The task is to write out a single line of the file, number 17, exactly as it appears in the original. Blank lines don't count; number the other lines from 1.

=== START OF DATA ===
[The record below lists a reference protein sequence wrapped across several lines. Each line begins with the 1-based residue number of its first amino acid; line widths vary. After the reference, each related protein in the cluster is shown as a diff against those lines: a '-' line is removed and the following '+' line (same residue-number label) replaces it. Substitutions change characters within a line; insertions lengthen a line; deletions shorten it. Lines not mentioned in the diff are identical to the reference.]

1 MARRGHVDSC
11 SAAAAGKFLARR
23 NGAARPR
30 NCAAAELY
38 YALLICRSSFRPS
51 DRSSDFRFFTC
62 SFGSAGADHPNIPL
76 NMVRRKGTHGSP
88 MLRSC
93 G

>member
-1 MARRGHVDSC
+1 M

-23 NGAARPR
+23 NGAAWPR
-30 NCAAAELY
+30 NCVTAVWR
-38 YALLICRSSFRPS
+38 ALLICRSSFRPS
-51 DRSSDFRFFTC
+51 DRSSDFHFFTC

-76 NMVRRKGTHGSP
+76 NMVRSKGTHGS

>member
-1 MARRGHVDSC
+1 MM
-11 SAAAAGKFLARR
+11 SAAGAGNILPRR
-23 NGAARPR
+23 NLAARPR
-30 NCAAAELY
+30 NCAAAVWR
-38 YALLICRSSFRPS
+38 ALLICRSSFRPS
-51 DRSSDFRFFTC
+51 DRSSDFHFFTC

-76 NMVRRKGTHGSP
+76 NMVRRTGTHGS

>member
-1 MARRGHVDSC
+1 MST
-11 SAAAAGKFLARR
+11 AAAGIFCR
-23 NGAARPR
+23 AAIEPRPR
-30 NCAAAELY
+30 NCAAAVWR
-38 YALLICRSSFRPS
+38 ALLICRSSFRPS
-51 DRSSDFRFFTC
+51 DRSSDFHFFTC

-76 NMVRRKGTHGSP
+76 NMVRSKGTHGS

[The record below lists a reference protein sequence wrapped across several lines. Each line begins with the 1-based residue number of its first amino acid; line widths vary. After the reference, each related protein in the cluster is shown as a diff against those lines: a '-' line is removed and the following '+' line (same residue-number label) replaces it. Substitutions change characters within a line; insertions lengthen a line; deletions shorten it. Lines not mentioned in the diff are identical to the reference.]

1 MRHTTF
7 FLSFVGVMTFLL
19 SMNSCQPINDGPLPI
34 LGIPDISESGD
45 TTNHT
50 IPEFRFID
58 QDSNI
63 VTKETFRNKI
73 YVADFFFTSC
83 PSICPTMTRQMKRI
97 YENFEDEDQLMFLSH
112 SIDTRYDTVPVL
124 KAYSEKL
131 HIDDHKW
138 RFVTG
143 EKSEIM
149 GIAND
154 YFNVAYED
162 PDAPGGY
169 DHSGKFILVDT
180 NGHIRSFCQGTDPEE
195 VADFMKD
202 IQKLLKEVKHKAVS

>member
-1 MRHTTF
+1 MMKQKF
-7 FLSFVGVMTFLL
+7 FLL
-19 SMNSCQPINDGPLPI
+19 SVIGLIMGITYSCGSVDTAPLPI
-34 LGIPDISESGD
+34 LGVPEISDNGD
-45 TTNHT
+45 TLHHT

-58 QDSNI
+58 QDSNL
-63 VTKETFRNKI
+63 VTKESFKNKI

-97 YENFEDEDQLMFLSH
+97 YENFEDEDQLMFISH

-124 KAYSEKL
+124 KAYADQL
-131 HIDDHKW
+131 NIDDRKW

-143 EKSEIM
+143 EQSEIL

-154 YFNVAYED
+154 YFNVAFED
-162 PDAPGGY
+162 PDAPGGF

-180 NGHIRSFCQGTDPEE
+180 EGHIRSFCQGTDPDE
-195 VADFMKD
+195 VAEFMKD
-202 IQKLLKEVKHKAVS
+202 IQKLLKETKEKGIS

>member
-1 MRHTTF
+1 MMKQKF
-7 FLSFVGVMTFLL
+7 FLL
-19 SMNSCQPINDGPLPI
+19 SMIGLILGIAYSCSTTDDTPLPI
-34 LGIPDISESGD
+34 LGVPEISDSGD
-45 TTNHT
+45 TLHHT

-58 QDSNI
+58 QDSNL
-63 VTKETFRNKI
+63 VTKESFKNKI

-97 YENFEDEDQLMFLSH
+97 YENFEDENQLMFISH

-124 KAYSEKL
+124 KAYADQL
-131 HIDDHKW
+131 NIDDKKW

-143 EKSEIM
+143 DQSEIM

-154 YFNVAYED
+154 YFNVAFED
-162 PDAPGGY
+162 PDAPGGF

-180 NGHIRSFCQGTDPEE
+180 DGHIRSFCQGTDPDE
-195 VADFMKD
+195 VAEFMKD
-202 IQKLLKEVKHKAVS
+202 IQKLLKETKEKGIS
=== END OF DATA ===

-30 NCAAAELY